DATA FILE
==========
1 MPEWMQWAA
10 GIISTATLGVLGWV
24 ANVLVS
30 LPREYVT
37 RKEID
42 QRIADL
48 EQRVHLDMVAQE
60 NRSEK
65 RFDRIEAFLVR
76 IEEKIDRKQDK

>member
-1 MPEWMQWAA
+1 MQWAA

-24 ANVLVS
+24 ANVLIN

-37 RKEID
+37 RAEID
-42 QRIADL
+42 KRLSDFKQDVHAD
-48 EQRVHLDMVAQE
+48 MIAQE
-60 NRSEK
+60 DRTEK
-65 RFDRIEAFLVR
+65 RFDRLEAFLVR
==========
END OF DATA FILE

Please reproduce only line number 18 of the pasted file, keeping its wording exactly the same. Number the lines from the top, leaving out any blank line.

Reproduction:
-42 QRIADL